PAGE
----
While most professional sports monitor teams and players and discipline rule breakers, golf still adheres to the gentleman's code, with players routinely penalizing themselves even for innocent violations.
"[British jurist] Lord Moulton once said that ethics is obedience to the unenforceable," said Dan Doyle, founder of the Institute for International Sport at the University of Rhode Island. "The very ethos of golf is to be honorable. You are shunned if you're anything other than that."
At last year's Irish Open, Darren Clarke drove a ball into deep rough just before rain suspended play during the final round. When he returned the next day, Clarke, who was leading by two strokes, found that his lie inadvertently had been improved by subsequent foot traffic.
Though the rules allowed him to hit from the same spot, Clarke chose to play the ball as he originally would have, chipping it sideways. "Honesty is part and parcel of the game," said Clarke, who ended up losing by two strokes, "and I could not have acted any other way."
Sports are governed by rules at one end and by sportsmanship at the other. In the middle is a hazy area of gamesmanship. "Gamesmanship is gaining an advantage without necessarily breaking the rules, but breaking the spirit of the rules," said Doyle.
Stealing signs in baseball and football long has been considered gamesmanship. "In baseball, the batter doesn't look back at the catcher or he'll get hit with the next pitch," said Zaichkowsky. "But if you can get away with it while standing on second base, that's creative." In NASCAR racing, which uses souped-up cars by definition, legal is whatever a garage can get away with.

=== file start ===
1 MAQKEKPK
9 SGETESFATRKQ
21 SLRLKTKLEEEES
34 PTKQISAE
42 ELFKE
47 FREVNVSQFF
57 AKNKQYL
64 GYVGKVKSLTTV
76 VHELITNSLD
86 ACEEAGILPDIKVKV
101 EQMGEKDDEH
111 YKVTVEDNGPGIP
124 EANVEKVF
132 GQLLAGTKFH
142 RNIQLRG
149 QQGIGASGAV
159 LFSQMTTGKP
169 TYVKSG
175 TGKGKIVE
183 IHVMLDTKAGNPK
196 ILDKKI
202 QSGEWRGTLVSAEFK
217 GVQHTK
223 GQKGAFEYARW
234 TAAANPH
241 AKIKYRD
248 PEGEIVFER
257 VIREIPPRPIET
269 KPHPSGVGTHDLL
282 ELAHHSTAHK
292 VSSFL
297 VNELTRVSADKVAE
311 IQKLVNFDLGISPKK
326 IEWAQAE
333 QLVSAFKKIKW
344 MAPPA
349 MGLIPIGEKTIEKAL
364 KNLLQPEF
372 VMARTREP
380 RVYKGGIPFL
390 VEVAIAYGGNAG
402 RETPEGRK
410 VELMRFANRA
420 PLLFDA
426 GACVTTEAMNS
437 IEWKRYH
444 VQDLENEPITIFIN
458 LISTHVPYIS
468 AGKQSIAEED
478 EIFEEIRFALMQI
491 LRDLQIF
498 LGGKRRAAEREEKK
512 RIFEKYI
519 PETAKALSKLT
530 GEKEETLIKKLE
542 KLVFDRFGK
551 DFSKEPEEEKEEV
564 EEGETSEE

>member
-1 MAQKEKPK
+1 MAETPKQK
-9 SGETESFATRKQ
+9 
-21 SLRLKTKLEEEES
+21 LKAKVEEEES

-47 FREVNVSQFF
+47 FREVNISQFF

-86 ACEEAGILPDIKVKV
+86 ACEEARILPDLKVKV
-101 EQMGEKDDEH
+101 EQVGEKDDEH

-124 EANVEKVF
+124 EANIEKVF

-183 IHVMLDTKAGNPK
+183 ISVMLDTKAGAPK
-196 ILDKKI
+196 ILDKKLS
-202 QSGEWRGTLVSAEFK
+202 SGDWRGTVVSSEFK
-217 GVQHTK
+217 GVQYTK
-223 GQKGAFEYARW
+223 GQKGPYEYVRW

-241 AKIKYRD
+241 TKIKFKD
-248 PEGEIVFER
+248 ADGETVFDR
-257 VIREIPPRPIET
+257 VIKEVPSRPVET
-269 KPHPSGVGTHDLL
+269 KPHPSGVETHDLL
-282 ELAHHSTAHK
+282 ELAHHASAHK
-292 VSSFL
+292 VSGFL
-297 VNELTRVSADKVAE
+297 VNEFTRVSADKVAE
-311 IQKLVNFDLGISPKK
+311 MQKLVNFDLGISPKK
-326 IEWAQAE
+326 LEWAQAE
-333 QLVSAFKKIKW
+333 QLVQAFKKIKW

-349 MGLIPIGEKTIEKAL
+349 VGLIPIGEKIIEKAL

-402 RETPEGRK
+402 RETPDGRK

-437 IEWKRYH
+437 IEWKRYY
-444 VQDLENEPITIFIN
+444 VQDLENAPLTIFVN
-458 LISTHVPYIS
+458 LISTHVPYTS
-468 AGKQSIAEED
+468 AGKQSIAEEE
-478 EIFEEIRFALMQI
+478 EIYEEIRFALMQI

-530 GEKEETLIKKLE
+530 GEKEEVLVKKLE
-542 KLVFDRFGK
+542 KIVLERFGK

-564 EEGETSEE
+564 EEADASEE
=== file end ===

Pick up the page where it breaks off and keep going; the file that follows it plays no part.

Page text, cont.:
The problem with gamesmanship, ethicists say, is that it's the gateway to cheating. "We wink and say it's part of the game, but it erodes the line," said Northeastern athletic director Peter Roby, former director of the school's Center for the Study of Sport in Society and ex-head basketball coach at Harvard. "Those things are cumulative because they send a message that you should be looking for an edge and that it's not really a problem unless you get caught."
The most puzzling question, observers say, is why the Patriots would do it. Why would a team favored to win its fourth Super Bowl in seven years brazenly break the rules? "The Patriots are a hell of a team," said Morgan. "They were going to kill the Jets. It almost reminds me of Nixonian paranoia. Nixon had the election won. It makes me wonder about Bill Belichick."
Even after video assistant Matt Estrella was caught camera-in-hand on the sideline by a league security officer, Belichick admitted no wrongdoing, saying he'd spoken to NFL commissioner Roger Goodell about "my interpretation of the rules."
"What strikes me about Belichick is that he's a technocrat without a moral conscience," said Morgan. "That kind of terse technical response is completely evasive."
Belichick's statement also struck some observers as ludicrous. "People keep wanting to rationalize," said Roby. "That's like [basketball coach] Bobby Knight saying he didn't know what zero tolerance is. You're insulting people's intelligence."
Cheating diminishes interest in sports, ethicists say, because the fans eventually grow weary of questioning results and being disappointed by their heroes. "There will be a footnote next to Barry Bonds's record forever," predicted Josephson. "That is the cost of cheating. How come his ball didn't sell?"
John Powers can be reached at email@example.com.